Coping With IFRS 9, Like It Or Not


Coping With IFRS 9, Like It Or Not

Focus On Economic Signals, Not Accounting Noise, As Loss Accounting Changes

Our Conclusion

Back when we were very young analysts with a strong aversion to vegetables, we often
heard ‘how do you know you don’t like it until you try it?’. We very rarely did like it
(and would never give our parents the satisfaction of admitting it when we did). We
have not yet tried IFRS 9, but we already know we don’t like it.

That said, like those greens, there is no choice here. New loan loss accounting is
coming in F2018 for the Big Six banks (F2019 for CWB and LB). We are not going to
guess at the transition impact because it should not change the economic value of
these firms. In this note, we instead spend time looking at some ideas to help us look
through the volatility that will come with the new accounting.


IFRS 9 is about three main topics: measurement of financial instruments, impairment
of financial assets, and hedge accounting. We are primarily concerned with the second
and the implications for loan loss accounting. Little has been disclosed so far, but we
do know that earnings volatility is set to rise as we move to a more forward-looking
approach to provisioning. The recent oil price collapse is an example of an event to
which the new standard would have over-reacted, much to investors’ detriment.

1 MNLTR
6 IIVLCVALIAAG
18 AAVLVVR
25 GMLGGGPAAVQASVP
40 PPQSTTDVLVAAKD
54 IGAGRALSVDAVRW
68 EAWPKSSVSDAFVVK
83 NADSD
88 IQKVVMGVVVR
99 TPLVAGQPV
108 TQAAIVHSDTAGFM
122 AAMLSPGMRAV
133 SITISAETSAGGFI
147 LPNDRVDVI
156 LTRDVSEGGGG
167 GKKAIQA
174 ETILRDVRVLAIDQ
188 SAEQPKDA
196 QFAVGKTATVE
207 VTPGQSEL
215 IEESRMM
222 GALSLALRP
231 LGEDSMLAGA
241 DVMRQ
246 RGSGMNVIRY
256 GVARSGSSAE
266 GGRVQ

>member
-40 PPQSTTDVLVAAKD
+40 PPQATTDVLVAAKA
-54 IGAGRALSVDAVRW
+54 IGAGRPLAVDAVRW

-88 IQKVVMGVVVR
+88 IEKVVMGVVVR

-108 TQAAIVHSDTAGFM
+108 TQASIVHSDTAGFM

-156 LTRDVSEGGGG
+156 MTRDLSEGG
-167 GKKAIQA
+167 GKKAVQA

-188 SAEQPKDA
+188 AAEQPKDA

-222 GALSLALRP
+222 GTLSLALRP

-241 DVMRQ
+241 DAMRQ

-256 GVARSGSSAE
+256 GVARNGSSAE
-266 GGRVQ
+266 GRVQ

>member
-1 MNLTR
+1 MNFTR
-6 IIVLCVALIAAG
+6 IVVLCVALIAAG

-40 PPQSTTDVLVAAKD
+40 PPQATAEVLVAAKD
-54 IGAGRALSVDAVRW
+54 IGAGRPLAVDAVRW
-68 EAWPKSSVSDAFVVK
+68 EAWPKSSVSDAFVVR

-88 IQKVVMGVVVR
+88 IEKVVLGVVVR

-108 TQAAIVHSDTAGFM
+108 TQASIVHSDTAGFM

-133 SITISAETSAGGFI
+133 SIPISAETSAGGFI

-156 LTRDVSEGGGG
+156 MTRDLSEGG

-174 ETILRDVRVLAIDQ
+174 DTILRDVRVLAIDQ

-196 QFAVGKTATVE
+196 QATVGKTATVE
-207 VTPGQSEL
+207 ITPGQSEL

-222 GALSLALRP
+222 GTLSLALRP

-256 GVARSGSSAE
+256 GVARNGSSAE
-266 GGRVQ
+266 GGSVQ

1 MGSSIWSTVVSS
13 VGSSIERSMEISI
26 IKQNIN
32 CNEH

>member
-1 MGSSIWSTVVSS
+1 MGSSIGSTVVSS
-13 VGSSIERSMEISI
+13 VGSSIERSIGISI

So, what to do? Our approach will evolve, but we do expect to give more prominence
to some secondary metrics. First, pre-tax pre-provision trends will insulate us from
over-reacting to a large change in the provision line. Second, we will be looking more
closely at net write-offs. The write-off occurs not when the stress arrives but once the
stress is worked out, and so is not ideal. Except for timing, there ought to be little
difference between the provision and the charge-off. In practice, though, we now
expect to see bigger provisions and reversals, so we will need the charge-off to gauge
actual underwriting prowess. We show both in this note.

Finally, we also add a supplementary balance sheet measure to account for the fact
that earlier loan losses will build a reserve with funds that otherwise would have gone
into retained earnings (and therefore CET1). We combine reserves and CET1 to get a
better sense of absolute and relative balance sheet positioning.